What are the differences between the two sentences below?

  1. There comes a time when you have to fight for what you want.
  2. It comes a time when you have to fight for what you want.

I usually use 'There comes a time when', but I often see 'It comes a time when' on the internet.

  • The first sentence is correct. The second is not correct UNLESS you mean to declaim (with a pause after "comes"): It comes, a time when you have to fight for what you want. – Ronald Sole Feb 5 '17 at 13:56

Only (1) is correct.

The pronoun "it" can only anticipate real, logical subjects (appearing after the verb) when these are infinitival, gerundial, or nominal clauses:

  • It's good to fight for what you want.
  • It's not worth fighting for what you want.
  • It's good that you have decided to fight for what you want.

Only the pronoun "there" can anticipate indefinite nouns or noun phrases:

  • There comes a time when... (Here, "there" is the grammatical subject of the sentence.)

As an adverb of place, "there" can also be placed at the beginning of a sentence for emphasis. However, in this case "there" is NOT the grammatical subject. The grammatical subject only appears at the end as a result of a grammatical process known as "full inversion." Also notice that, in this case, the noun or noun phrase need not be indefinite:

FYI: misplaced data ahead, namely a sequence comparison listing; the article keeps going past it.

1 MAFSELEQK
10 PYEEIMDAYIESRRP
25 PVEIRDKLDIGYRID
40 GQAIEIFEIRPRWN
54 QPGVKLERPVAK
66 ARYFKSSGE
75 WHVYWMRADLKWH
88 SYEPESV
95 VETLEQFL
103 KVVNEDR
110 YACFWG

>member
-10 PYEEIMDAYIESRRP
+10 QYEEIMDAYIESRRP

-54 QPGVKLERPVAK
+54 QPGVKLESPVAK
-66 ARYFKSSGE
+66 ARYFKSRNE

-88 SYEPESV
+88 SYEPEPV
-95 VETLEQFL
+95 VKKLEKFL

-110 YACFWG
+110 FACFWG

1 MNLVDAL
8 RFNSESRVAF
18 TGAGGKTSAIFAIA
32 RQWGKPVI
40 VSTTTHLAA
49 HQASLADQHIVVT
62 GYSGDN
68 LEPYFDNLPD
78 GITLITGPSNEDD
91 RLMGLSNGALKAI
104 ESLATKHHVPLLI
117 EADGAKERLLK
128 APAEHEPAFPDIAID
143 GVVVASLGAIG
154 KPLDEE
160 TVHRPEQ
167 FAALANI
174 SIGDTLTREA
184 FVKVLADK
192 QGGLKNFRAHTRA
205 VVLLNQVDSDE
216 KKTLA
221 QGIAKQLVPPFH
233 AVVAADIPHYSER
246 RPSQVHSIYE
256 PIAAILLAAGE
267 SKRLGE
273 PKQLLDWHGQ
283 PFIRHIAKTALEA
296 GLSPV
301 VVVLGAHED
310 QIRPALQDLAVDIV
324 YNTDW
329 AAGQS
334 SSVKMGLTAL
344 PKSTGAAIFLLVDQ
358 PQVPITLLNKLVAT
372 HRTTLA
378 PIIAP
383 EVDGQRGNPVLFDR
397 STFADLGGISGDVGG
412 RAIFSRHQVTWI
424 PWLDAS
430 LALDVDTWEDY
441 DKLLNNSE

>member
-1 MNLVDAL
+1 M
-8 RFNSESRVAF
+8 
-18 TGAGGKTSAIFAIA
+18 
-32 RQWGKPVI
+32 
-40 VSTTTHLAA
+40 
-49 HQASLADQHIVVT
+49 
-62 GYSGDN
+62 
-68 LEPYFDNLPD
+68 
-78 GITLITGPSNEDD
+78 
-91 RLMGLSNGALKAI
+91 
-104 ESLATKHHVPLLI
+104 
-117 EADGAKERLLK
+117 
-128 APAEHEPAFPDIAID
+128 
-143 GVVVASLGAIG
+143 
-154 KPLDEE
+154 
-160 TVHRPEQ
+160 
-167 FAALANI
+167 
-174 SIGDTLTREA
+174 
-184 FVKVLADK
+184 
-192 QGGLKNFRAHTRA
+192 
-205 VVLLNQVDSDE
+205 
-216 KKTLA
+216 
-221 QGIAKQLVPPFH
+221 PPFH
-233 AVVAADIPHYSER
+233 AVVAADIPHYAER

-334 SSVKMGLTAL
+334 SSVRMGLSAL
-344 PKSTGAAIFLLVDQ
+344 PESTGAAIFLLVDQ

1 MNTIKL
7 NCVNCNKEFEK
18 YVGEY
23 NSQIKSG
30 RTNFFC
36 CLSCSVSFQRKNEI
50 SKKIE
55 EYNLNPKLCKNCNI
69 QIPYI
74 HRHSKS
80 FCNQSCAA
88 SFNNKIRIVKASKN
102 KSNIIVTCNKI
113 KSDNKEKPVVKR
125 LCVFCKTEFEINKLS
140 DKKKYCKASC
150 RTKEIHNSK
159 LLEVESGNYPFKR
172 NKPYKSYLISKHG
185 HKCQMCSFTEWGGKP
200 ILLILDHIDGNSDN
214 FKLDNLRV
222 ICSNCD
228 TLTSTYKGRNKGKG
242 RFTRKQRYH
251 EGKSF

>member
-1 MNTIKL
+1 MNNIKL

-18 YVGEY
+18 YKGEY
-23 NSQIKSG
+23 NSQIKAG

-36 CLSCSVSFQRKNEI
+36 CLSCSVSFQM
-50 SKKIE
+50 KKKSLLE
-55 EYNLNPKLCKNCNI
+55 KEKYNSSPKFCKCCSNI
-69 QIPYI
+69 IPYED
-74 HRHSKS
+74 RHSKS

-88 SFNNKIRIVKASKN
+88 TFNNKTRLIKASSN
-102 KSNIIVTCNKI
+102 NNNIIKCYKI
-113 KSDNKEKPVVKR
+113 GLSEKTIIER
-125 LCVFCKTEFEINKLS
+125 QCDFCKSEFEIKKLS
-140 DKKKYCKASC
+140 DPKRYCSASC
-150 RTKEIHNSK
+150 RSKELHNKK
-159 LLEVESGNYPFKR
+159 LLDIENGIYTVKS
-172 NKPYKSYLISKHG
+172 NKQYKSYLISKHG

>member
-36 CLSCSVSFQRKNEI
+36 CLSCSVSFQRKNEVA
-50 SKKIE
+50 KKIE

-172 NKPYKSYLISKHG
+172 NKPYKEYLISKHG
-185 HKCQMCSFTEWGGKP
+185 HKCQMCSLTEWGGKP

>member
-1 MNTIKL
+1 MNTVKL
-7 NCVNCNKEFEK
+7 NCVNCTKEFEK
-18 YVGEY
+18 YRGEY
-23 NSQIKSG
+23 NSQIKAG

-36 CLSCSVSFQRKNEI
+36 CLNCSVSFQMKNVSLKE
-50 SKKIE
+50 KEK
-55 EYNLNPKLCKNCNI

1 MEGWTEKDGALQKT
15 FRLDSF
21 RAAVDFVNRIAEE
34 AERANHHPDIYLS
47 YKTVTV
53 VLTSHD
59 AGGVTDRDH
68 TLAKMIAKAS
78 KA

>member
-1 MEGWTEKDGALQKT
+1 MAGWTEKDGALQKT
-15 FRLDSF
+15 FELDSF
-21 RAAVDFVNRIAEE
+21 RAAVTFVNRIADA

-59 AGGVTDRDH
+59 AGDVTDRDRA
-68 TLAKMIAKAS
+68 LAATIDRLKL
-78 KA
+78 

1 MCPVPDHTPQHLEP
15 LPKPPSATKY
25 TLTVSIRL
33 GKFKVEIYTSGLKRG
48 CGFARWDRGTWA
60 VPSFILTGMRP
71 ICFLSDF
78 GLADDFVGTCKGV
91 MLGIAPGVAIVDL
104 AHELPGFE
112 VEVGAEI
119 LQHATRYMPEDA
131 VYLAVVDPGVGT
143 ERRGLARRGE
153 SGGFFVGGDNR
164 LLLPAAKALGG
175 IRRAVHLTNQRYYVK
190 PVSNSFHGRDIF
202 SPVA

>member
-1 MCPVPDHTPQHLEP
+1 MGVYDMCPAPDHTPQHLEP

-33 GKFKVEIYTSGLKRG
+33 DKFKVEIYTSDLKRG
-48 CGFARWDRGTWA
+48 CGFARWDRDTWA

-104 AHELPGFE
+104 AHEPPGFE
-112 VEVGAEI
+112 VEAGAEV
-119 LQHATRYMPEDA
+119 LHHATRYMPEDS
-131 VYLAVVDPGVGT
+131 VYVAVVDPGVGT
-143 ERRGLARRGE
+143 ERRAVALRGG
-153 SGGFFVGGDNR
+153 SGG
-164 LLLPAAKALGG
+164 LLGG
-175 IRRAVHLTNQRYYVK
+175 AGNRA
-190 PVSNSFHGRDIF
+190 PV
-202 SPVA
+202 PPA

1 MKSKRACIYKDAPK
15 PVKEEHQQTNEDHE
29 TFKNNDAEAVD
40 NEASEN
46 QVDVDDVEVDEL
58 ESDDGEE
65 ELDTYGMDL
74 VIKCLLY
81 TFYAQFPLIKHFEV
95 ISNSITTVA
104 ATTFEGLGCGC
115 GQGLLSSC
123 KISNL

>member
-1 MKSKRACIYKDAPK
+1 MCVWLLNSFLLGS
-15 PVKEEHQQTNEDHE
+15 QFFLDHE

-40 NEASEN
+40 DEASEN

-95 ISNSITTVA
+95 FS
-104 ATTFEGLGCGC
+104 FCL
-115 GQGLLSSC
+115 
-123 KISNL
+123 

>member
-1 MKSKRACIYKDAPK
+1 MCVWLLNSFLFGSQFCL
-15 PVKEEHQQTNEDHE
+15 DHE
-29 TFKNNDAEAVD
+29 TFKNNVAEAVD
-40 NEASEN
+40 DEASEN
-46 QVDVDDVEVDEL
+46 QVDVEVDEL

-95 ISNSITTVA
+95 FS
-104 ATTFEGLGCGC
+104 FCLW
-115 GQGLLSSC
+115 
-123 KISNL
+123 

• There comes my train at last!
  • There comes Mary.

The short answer: Like Gustavson says, only use (1).

The long answer: It is only (1) in standard English. However, they are interchangeable in various dialects. The difference between "There is/are" and "It is" is a dialectal. In non-standard English of the rural American South, one is typically going to hear "It is", as in "It's a storm coming through" for "There's a storm coming." "It's" replacing "There is/are" occurs in other English forms, to the extent that it is a grammatical rule in African-American English. The varieties are why you have come across it so much.

However, when using standard English, "it's" :) only one option that you can choose. The first one.

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